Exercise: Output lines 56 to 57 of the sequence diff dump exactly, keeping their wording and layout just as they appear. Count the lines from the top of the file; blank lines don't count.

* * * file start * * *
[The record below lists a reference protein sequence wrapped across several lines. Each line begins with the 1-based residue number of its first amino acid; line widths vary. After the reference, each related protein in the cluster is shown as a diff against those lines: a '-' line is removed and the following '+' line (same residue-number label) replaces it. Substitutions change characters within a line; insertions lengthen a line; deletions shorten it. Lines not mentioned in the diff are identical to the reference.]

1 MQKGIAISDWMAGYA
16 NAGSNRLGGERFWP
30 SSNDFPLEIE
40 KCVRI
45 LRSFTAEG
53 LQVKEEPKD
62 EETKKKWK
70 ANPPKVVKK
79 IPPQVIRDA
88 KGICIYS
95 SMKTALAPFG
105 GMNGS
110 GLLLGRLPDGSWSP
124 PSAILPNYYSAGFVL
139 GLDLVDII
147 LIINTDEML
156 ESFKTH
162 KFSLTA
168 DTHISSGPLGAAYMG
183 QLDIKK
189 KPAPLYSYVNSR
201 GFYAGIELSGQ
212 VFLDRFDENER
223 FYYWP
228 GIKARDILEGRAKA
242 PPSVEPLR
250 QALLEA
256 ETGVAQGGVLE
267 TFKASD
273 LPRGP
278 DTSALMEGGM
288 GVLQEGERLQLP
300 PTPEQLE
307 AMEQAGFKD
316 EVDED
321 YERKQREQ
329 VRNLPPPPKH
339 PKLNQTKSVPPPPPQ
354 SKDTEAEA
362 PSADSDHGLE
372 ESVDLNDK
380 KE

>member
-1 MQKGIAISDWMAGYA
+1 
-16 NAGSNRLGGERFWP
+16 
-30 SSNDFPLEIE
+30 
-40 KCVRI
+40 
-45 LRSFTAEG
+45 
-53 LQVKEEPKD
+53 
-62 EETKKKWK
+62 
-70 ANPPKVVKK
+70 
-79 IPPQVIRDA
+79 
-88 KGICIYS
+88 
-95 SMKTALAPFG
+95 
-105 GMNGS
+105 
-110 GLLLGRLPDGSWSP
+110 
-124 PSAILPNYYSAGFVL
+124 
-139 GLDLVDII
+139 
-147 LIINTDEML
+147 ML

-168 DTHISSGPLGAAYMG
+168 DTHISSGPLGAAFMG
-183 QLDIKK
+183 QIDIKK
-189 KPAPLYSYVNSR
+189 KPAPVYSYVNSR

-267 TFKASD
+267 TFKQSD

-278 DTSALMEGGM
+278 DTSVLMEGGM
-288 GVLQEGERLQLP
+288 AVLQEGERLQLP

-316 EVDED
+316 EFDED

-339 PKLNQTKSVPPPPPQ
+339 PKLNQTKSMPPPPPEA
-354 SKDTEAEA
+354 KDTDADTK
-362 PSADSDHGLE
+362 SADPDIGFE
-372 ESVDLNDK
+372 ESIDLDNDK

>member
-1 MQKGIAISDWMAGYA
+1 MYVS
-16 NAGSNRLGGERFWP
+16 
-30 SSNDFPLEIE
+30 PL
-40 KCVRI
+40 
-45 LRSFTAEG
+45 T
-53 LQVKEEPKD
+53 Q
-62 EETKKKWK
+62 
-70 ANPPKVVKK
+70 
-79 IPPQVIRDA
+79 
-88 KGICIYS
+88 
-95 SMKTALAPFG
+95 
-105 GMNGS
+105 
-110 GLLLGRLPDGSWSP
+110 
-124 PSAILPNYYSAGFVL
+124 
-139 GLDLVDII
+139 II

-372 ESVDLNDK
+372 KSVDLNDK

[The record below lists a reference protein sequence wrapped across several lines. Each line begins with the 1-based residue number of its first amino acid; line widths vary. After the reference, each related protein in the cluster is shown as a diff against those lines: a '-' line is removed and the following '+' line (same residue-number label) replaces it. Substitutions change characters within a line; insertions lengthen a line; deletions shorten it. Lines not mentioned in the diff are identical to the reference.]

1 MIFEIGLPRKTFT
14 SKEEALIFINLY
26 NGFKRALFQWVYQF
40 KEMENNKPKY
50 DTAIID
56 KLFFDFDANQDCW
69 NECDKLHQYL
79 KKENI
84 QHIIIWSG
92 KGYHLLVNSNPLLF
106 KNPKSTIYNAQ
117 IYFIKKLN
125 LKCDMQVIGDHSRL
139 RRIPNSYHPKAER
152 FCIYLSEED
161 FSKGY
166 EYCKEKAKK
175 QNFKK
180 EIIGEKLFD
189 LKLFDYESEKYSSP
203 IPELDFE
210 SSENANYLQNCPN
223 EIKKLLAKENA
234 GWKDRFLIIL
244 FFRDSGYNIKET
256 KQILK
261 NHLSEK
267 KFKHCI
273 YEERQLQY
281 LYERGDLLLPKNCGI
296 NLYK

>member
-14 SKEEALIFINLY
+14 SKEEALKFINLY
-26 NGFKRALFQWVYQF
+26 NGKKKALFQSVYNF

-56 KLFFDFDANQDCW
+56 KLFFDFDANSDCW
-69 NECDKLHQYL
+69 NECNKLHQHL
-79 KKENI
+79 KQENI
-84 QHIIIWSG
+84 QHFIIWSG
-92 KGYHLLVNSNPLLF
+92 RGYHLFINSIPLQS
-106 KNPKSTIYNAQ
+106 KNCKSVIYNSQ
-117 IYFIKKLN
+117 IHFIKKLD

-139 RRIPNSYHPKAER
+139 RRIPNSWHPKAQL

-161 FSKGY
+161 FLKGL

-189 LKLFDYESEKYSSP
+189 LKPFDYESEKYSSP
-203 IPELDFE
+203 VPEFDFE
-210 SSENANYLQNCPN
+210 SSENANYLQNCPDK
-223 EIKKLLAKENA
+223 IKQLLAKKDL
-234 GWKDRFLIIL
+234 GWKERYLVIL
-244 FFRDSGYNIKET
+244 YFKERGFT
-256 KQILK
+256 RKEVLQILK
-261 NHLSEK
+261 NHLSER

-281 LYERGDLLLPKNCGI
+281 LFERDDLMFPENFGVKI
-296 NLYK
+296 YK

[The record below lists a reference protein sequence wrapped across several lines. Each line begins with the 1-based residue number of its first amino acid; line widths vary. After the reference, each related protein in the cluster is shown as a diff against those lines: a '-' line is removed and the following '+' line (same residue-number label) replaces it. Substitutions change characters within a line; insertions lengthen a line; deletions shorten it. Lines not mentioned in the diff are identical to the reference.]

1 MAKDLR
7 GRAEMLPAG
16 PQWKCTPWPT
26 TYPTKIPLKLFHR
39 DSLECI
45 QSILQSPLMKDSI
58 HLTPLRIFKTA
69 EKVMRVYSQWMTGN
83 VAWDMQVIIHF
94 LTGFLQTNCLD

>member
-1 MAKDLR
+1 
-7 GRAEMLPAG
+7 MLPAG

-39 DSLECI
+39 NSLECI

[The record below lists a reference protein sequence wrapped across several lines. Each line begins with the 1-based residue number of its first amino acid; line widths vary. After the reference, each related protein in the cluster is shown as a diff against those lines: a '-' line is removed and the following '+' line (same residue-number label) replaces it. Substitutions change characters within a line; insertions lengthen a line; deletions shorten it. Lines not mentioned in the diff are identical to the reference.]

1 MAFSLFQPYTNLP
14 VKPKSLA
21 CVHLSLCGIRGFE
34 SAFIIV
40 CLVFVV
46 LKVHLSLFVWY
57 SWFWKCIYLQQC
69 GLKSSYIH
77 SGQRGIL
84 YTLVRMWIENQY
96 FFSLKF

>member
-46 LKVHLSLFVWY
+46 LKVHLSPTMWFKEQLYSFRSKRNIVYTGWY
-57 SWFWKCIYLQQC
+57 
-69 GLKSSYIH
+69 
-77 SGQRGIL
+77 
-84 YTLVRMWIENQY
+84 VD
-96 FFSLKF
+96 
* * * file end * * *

+53 
-62 EETKKKWK